Showing 1-24 of 59 items
Abe Rail Splitter Statue
This clean-shaven statue of young Mr. Lincoln stands in front of the Illinois Exhibits building at Gate 1 of the State Fair Grounds. He is about 30 feet tall, a thin, gawky pre-grow-a-beard Abe. He holds an ax almost in Muffler Man configuration -- the statue is named "The Rail Splitter" -- and dates from 1968, when he was sculpted by Carl W. Rinnus, a Springfield native.
Ambler’s Texaco Station in Dwight
This circa 1940s Texaco station was once a thriving service station but now serves as a Route 66 welcome center. The station is listed on the National Register of Historice Places and has been awarded fundng through the Route 66 Corridor Preservation Program to be restored to look like it did in the 1940s.
The Ariston Cafe was founded by Pete Adam, a Greek immigrant, in Carlinville, Illinois in 1924. The original cafe was located on Route 4, the predecessor of Historic Route 66. In 1929, the Cafe was relocated to Litchfield, Illinois and moved into its present location on Route 66 in 1935. Since 1966, Pete’s son Nick and wife, Deme, continue to offer the traditional service expected of a family-owned and operated restaurant. The cafe is believed to be one of the oldest restaurants on Route 66 and has been inducted into the Route 66 Hall of Fame and is placed on the National Registry of Historic Places.
Exhibits focused on Abraham Lincoln, Route 66, and other aspects of Atlanta’s history are featured. The Museum’s Local History Resource Center provides extensive genealogy materials accessible to the public. Housed in a beautifully restored 1867 building, the Atlanta Museum presents both permanent and new, rotating exhibits. Open Monday through Saturday 9 a.m. to 4:30 p.m. Closed Sundays.
Atlanta Public Library and Museum
Located across from Route 66 Park in historic downtown Atlanta, Illinois, the Atlanta Public Library is a hub of community activity and an attraction for tourists who are making the Route 66 pilgrimage. Throughout the year, the Library offers a wide range of programs for children, teens and adults. From reading, arts, and crafts activities for children to outdoor family programming, adult book clubs, writing workshops, programs for seniors, informational programs, and special events, the Library has something for everyone. Built in 1908, this octagon-shaped building is one of the few of its kind in the state. The museum in the basement of the library houses pieces of local history. The library and museum are both on the National Register of Historic Places.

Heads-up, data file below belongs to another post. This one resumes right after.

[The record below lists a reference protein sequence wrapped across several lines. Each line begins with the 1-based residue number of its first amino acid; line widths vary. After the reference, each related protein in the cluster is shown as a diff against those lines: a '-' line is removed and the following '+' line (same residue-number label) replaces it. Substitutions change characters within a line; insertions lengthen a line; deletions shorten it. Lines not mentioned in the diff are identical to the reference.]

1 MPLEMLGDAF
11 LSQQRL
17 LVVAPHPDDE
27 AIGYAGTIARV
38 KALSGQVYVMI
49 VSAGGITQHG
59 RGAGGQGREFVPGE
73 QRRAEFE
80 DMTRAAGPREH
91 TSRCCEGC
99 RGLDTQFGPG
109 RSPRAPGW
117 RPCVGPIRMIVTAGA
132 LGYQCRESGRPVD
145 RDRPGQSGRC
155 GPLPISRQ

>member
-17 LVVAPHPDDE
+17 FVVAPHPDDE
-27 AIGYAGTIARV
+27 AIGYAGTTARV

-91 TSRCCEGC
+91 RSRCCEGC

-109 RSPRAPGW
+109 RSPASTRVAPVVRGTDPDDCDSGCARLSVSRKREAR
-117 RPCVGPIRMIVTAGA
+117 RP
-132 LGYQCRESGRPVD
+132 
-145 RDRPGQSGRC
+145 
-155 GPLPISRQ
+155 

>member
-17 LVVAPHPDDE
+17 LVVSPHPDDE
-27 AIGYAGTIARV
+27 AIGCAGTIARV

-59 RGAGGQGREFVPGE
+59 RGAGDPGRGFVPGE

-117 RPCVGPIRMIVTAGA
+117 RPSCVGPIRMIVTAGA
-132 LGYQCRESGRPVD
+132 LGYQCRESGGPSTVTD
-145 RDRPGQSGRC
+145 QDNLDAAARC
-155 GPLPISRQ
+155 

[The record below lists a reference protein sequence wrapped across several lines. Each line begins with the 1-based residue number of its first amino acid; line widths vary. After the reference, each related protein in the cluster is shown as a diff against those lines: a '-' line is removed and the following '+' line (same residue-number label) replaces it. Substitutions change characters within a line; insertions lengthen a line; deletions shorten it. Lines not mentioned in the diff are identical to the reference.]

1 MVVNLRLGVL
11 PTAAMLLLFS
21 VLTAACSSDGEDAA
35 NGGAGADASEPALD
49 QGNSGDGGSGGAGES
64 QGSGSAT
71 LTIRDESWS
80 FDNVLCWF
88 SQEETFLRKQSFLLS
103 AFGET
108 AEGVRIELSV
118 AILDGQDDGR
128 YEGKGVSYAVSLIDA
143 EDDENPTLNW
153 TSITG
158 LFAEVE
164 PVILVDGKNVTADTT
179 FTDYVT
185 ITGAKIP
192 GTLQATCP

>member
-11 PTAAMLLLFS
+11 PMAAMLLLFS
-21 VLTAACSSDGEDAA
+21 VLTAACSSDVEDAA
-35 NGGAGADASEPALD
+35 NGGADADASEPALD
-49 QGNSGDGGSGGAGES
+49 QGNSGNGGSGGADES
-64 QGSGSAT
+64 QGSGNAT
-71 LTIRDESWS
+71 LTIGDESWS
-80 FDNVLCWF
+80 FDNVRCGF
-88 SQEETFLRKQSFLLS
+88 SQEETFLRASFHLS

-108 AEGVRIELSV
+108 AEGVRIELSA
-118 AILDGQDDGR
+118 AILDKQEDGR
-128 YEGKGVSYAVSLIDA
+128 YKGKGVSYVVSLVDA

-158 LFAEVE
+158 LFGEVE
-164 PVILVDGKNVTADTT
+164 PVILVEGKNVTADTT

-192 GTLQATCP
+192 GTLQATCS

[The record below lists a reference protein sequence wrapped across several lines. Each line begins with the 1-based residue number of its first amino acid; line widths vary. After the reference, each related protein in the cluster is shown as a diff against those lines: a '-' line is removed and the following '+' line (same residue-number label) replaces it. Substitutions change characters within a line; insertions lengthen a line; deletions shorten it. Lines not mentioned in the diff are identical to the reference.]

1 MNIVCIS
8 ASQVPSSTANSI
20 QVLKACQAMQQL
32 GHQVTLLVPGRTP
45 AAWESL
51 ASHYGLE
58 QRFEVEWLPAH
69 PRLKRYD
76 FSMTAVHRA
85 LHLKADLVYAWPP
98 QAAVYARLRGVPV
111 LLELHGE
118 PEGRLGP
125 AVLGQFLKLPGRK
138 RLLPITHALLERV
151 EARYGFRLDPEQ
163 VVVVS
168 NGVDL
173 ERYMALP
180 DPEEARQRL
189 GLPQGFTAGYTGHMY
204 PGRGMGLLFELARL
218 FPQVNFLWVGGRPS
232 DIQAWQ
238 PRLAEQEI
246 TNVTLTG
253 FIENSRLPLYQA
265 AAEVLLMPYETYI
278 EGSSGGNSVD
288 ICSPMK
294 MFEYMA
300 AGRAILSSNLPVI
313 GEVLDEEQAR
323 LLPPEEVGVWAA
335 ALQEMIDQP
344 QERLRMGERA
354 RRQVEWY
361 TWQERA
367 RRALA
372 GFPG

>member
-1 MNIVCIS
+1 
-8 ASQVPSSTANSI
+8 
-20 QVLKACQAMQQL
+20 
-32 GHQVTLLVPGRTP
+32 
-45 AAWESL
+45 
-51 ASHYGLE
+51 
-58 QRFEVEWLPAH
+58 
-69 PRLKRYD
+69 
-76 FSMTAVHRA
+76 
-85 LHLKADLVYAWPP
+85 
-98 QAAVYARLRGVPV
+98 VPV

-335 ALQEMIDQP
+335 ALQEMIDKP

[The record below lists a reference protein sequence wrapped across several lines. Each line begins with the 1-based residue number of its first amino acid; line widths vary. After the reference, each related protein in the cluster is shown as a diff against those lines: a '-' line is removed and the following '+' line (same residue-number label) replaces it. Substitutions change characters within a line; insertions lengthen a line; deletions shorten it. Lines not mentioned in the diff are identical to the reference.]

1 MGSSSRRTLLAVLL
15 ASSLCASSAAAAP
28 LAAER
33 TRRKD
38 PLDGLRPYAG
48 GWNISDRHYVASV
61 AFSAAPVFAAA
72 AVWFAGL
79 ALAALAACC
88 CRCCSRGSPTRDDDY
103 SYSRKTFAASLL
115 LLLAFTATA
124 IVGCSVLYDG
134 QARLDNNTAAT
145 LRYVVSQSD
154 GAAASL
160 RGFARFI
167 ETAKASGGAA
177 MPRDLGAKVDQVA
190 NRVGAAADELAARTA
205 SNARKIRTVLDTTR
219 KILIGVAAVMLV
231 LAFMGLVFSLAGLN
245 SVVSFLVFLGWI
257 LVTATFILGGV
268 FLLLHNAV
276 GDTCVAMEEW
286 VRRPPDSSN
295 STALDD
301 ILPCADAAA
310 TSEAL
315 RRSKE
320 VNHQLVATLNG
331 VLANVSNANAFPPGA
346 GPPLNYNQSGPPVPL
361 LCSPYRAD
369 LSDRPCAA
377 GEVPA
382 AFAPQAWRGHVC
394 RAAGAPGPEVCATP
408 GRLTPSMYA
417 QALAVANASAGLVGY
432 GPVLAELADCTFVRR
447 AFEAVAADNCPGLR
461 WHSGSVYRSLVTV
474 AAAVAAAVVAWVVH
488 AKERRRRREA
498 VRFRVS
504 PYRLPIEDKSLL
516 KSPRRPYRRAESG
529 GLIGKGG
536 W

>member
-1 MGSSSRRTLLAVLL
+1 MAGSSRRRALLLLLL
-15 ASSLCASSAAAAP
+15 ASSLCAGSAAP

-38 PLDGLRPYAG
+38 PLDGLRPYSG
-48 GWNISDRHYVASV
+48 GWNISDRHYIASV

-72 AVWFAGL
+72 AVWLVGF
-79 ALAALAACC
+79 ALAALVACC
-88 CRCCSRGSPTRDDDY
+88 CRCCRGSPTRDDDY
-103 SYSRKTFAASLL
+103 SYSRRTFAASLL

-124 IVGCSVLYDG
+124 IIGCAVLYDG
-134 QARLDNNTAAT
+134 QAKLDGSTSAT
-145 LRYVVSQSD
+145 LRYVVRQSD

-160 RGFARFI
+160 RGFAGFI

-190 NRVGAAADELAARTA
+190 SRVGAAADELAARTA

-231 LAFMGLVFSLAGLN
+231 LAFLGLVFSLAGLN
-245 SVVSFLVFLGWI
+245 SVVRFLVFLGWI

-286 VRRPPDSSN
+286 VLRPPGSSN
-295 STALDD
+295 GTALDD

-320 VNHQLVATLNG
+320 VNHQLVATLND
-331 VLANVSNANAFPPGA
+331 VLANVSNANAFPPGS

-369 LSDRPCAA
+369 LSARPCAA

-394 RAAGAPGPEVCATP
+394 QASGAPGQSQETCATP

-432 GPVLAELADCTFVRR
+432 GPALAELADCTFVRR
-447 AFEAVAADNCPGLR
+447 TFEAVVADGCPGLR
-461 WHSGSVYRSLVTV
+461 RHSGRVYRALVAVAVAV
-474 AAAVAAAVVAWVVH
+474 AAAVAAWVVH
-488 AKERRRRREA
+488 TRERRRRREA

Berwyn Route 66 Museum
The Berwyn Route 66 Museum is not quite what you might be expecting. Aside from hundreds of Route 66 related artifacts, there's also a wall of art hubcaps, a bell from the original LaVergne School that predates Route 66, an electric vehicle charging station in front of the museum. The museum also provides gallery space for the Berwyn Arts Council. Several times every year the Museum hosts shows for area artists. In addition, the Museum has several ongoing restoration projects including cars from the Spindle Sculpture that appeared in Cermak Plaza from 1989 until 2008.
Berwyn Route 66 Wayside Exhibits
The City of Berwyn has placed four exhibits on Ogden Avenue to educate travelers, tourists, and residents about Berwyn's heritage as one of the first eastern suburban communities along Historic Route 66. Berwyn's four exhibits feature the origin of the Ogden corridor and its early history, its first auto-oriented "fast food" restaurants, and its automobile-based economy and car culture. Visit our Information Kiosk for more information!
Visitors can enjoy a dazzling music, light and water show at the Clarence F. Buckingham Memorial Fountain, one of the largest fountains in the world. Located at Columbus Drive, shows runs from dusk to 11pm every hour and lasts for 20 minutes. Operates April through mid-October.
Buzz the Gut Cruise Night & Car Show
"Let's Buzz the Gut"- A common term used by the youth of many generations for cruising the downtown and outlying areas of Dwight. Enjoy classic cars on display, food vendors, displays, music. Car awards at 8pm. Over 100 cars entered.
Clocktower in Atlanta
Located next to the Atlanta Public Library and Museum the clock tower was added in the 70s. The clock itself is the original 1909 hand-would clock from the Atlanta High School.
Dell Rhea's Chicken Basket
The Chicken Basket in Willowbrook opened in the summer of 1946 on Historic Illinois Route 66. Dell Rhea’s chicken has been bringing visitors from around the world on a regular basis for years.
Dixie Truckers Home
Established in 1928 at the intersection of U.S. Route 66 and Route 136 in McLean, Illinois, Dixie Truckers Home is the oldest truck stop in America. It is still in operation today and although it has been restored after a fire in 1965 the original signs are still in place.
Doc’s Soda Fountain